'Trauma' in Psychological Trauma

The word ‘trauma’ carries a range of meanings. In the context of psychology and sexual abuse recovery, it is not simply referring to something very difficult or upsetting. Bessel van der Kolk defines trauma as

‘an inescapably stressful event that overwhelms people’s existing coping mechanisms’ (van der Kolk & Fisler, 1995).

A definition offered by Karen Saakvitne is: ‘Psychological trauma is the unique individual experience of an event or of enduring conditions in which the individual’s ability to integrate his or her emotional experience is overwhelmed (ie his or her ability to stay present, understand what is happening, integrate the feelings, and make sense of the experience), or the individual experiences (subjectively) a threat to life, bodily integrity, or sanity’ (Pearlman & Saakvitne, 1995, p. 60).

So trauma is an event or series of events that are so overwhelming and threatening to life or sanity that a person cannot cope. The mind may switch off (dissociate) during the event or, at the very least, it will not be able to hold together the different elements of the event afterwards and ‘integrate’ them or join them together. For instance, feelings may be separated off from thoughts, or the cognitive understanding of what is happening may be cut off from the sensory experience. It is this lack of ‘integration’ which characterises trauma. Consequently, the traumatised individual may not be able to think coherently about what happened, or express or connect their feelings about the experience. The traumatic events can be stored ‘separately’ in the mind from normal, everyday experience and in some cases this will result in actual amnesia.

When the mind is overwhelmed by trauma, it finds it hard to store the event(s) as past memory. For a traumatised individual, the event continues to be experienced as ‘present’, as ‘still happening’, because the brain has not been able to integrate the whole experience and mark it with a kind of ‘context stamp’ that says ‘this is over’. It is therefore not surprising that the traumatised person continues to act and feel as if the trauma is still happening, and be over-reactive and hypervigilant. In order to cope with this, the traumatised individual may then try to shut off from the ‘now’ experience of trauma by numbing and avoidance. This then represents the triad of symptoms of PTSD: persistent reexperiencing of the event, avoidance of reminders and numbing of responsiveness, and hyperarousal. PTSD makes perfect sense in the light of the trauma being interpreted as still ‘now’.

The Experience of Psychological Trauma

Many people believe that talking about traumatic events will make things worse. This belief can be part of the ‘avoidance’ of trauma that people unconsciously employ in order to deal with it. But talking about trauma can be helpful if it is done in a way which allows the thinking ‘front brain’ to stay online, and to re-tag the memory of the event as ‘past’. It is essential that talking about the trauma is not so upsetting and dysregulating that it becomes retraumatising. But if it is sensitively handled, the trauma can subsequently be seen as an event that has happened, rather than continuing to be an event that is still happening now.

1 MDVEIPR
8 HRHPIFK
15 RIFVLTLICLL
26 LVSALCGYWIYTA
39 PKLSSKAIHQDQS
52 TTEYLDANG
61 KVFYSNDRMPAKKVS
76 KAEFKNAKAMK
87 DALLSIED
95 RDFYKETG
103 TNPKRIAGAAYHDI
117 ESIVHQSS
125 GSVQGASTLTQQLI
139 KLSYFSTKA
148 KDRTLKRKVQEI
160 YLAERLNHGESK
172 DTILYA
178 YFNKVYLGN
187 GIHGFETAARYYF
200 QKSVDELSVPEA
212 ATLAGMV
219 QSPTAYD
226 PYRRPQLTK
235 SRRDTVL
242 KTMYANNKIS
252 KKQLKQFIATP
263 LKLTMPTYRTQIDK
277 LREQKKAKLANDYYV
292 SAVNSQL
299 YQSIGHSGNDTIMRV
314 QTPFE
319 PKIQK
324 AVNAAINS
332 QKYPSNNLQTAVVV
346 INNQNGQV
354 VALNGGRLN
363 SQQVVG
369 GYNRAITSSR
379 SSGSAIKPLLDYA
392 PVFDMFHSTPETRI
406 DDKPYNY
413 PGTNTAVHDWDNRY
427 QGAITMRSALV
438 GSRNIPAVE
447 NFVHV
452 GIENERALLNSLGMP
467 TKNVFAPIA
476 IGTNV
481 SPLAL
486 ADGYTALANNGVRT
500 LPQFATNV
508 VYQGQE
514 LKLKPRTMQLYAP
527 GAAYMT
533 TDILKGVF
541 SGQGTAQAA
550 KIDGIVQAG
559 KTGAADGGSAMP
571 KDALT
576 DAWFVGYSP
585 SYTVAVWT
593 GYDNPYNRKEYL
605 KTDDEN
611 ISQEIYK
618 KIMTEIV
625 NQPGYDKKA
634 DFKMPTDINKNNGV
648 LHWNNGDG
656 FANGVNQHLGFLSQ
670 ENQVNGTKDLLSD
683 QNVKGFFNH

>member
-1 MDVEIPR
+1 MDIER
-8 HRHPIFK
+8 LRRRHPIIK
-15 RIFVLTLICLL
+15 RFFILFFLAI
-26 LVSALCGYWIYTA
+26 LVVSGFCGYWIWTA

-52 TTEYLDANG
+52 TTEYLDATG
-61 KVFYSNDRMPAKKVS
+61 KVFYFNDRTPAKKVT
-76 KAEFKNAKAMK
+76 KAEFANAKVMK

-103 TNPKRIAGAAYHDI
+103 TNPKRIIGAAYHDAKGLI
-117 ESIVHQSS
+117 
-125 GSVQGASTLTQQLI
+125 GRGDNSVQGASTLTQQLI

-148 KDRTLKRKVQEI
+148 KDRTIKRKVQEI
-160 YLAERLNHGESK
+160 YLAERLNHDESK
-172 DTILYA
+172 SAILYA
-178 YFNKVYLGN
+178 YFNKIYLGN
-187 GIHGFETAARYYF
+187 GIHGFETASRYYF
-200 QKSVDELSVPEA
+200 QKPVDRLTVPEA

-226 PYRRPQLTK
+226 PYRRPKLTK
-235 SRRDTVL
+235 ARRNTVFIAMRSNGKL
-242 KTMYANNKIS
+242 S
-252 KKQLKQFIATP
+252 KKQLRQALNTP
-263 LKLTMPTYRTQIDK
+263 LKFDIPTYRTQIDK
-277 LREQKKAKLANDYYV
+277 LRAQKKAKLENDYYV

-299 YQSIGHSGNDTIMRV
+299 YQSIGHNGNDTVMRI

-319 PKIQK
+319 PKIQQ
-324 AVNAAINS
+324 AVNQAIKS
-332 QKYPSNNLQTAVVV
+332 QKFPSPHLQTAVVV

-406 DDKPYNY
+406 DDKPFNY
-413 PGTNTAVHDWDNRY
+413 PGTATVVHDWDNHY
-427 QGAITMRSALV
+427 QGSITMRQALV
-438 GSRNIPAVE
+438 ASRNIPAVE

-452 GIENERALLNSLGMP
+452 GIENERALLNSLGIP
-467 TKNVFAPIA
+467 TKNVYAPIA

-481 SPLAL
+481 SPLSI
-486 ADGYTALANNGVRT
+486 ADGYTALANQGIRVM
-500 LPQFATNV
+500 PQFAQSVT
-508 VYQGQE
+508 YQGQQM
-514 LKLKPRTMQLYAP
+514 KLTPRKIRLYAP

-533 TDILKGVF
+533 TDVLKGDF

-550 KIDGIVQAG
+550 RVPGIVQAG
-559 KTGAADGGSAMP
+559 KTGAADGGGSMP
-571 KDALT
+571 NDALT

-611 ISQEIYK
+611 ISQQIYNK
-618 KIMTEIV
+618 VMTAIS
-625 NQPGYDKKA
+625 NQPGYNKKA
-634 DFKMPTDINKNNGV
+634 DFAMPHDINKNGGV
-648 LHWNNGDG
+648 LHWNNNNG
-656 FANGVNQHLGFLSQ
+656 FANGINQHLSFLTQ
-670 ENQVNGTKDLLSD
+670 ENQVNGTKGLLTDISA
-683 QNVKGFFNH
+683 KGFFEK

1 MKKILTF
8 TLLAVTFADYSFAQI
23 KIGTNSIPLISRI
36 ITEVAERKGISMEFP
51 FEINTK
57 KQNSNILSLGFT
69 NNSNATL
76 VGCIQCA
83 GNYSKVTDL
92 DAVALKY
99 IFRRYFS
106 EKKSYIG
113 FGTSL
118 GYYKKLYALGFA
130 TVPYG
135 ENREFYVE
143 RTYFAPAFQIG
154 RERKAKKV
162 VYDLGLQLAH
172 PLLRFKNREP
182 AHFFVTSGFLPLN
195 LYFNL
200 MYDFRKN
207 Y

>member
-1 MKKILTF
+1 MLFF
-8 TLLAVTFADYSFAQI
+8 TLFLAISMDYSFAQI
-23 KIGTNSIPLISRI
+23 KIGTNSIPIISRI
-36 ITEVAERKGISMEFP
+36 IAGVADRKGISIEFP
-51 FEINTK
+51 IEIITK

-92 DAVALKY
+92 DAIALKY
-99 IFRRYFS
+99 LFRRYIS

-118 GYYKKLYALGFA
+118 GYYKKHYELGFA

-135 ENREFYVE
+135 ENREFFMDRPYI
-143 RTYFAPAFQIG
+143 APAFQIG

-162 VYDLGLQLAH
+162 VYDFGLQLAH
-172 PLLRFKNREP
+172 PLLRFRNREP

When trauma is repeated and particularly overwhelming, the only way of dealing with it may be ‘mental flight’. The child distances themselves from what is happening by ‘checking out’ mentally and pretending that the abuse or trauma is happening to someone else. This feeling of ‘depersonalisation’ is also common to adult survivors, who report feeling disconnected from the situation, as if it is a scene from a film, rather than their own experience.

This explains why many survivors struggle to feel that anything bad actually happened to them—they fear that they are making it up. It can be very confusing for other people to see survivors claiming that they suffered terrible trauma but not apparently being upset by it. Trauma survivors in fact are likely to suffer from seemingly unrelated symptoms such as physical illness and pain, depression, or ways of coping such as substance abuse or eating disorders.

But if trauma is understood as ‘disintegrative’, then it is easier to understand these seemingly contradictory responses and connect up the dots between people’s behaviours and difficulties and their abusive past.

 

© PODS 2012

About the Author

Carolyn Spring Google Plus

Carolyn Spring is Director of PODS and developed dissociative identity disorder (DID) as a result of organised abuse in childhood. After studying at Cambridge University, she worked for a number of years in Children's Social Care supporting at-risk families and caring for children who had suffered abuse and neglect. She also has a background in business, having been involved in running small businesses for a number of years, with experience in marketing, website design, IT and training.

Carolyn is also Director of START (Survivors Trauma and Abuse Recovery Trust), the charity running PODS, which enables people to recover from childhood abuse and live healthy lives, both physically and mentally. She is also author of Recovery is my best revenge: my experience of trauma, abuse and dissociation.